Pet Wellness:Care for All Ages
Every animal is unique, and the start of each stage of life calls for different home and veterinary care. Check with your veterinarian to establish a proactive wellness plan to keep your pet happy and healthy throughout its life.
Puppies and kittens must receive a series of properly staged vaccines and physical exams. During these exams, your veterinarian may also recommend parasite preventatives or lab tests.
Adult pets will need to continue visiting the veterinarian annually for physical exams, recommended vaccines and routine testing.
Senior pets can develop similar problems seen in older people, including heart disease, kidney disease, diabetes and arthritis. Your veterinarian may recommend biannual visits to ensure your pet's quality of life.
Females spayed before their first heat cycle will be less likely to get uterine infections, ovarian cancer and breast cancer. Males neutered at any age will be less likely to get prostate disease. Spaying or neutering also helps prevent behavioral problems like marking and escaping. Talk to your veterinarian about spaying or neutering your pet.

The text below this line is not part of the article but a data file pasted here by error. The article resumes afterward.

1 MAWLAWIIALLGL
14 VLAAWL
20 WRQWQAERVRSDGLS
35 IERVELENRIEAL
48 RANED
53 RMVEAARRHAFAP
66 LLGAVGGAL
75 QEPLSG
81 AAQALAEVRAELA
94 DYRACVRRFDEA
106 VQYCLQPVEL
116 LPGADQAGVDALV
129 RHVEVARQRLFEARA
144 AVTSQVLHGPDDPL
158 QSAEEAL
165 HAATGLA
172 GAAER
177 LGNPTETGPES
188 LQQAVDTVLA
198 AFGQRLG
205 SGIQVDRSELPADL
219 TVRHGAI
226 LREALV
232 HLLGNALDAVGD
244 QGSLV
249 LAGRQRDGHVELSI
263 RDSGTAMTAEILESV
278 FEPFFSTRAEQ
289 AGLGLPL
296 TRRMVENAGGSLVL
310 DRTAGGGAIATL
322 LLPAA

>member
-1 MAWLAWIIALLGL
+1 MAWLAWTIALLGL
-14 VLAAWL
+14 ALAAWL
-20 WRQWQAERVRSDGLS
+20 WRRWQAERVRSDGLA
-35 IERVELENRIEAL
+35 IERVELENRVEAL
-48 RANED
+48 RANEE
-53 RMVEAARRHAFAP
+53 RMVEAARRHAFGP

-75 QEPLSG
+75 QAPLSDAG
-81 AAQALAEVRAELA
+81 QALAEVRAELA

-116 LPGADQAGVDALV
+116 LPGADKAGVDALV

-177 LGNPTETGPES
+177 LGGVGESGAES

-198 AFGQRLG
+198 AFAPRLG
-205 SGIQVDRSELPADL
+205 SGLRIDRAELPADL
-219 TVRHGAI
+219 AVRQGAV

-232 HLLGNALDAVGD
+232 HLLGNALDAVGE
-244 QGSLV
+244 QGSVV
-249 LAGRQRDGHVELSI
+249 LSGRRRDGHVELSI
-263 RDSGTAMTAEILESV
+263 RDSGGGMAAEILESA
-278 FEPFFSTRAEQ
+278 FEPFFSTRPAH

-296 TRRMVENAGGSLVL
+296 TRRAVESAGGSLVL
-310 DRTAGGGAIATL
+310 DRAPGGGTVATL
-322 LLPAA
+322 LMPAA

Pets require different types of food to support each life stage. Growing puppies and kittens need more nutrient-dense food than adults while adult dogs and cats need food that will keep them healthy and energetic. Your senior dog or cat may need fewer calories, less fat, and more fiber as he or she ages. Talk to your veterinarian to determine what's appropriate for your pet.
Adult dogs should stay active with daily walks and one-on-one training. Keep your adult cats fit by using toys that encourage them to run and jump, and be sure to give them at least 15 minutes of playtime a day.
Weight management of your senior dog or cat is extremely important to ensure they are at an ideal body weight and able to move around comfortably.
Behavioral issues are a major cause of pet abandonment. Begin training your puppy or kitten right away to prevent bad habits and establish good ones.
Start house training your puppy as soon as you get home. Keep your puppy supplied with plenty of chew toys so he or she gets used to gnawing on those and not your belongings.
All cats need a litter box, which should be in a quiet, accessible room. Place your kitten in the box after a meal or whenever it appears he or she needs to go. Be sure to scoop out solids daily and empty it out completely once a week. The number of boxes in your household should be the total of number of cats plus one.